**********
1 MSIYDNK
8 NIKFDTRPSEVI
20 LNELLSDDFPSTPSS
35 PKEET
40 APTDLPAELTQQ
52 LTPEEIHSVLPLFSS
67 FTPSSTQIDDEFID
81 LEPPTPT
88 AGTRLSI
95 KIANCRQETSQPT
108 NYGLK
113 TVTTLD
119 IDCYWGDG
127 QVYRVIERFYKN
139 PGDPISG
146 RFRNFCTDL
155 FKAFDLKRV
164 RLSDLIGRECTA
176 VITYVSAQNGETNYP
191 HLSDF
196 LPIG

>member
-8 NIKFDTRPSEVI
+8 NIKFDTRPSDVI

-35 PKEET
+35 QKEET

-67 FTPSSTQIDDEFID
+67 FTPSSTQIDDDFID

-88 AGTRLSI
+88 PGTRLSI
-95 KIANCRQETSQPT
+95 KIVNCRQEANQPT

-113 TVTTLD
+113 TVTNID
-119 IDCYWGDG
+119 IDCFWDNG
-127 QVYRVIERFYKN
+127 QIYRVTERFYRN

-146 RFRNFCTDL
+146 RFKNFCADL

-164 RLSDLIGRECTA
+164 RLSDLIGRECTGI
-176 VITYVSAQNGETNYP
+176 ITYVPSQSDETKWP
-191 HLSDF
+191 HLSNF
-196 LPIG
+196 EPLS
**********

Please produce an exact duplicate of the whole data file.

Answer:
1 MSIYDNK
8 NIKFDTRPSEVI
20 LNELLSDDFPSTPSS
35 PKEET
40 APTDLPAELTQQ
52 LTPEEIHSVLPLFSS
67 FTPSSTQIDDEFID
81 LEPPTPT
88 AGTRLSI
95 KIANCRQETSQPT
108 NYGLK
113 TVTTLD
119 IDCYWGDG
127 QVYRVIERFYKN
139 PGDPISG
146 RFRNFCTDL
155 FKAFDLKRV
164 RLSDLIGRECTA
176 VITYVSAQNGETNYP
191 HLSDF
196 LPIG

>member
-8 NIKFDTRPSEVI
+8 NIKFDTRPSDVI

-35 PKEET
+35 QKEET

-67 FTPSSTQIDDEFID
+67 FTPSSTQIDDDFID

-88 AGTRLSI
+88 PGTRLSI
-95 KIANCRQETSQPT
+95 KIVNCRQEANQPT

-113 TVTTLD
+113 TVTNID
-119 IDCYWGDG
+119 IDCFWDNG
-127 QVYRVIERFYKN
+127 QIYRVTERFYRN

-146 RFRNFCTDL
+146 RFKNFCADL

-164 RLSDLIGRECTA
+164 RLSDLIGRECTGI
-176 VITYVSAQNGETNYP
+176 ITYVPSQSDETKWP
-191 HLSDF
+191 HLSNF
-196 LPIG
+196 EPLS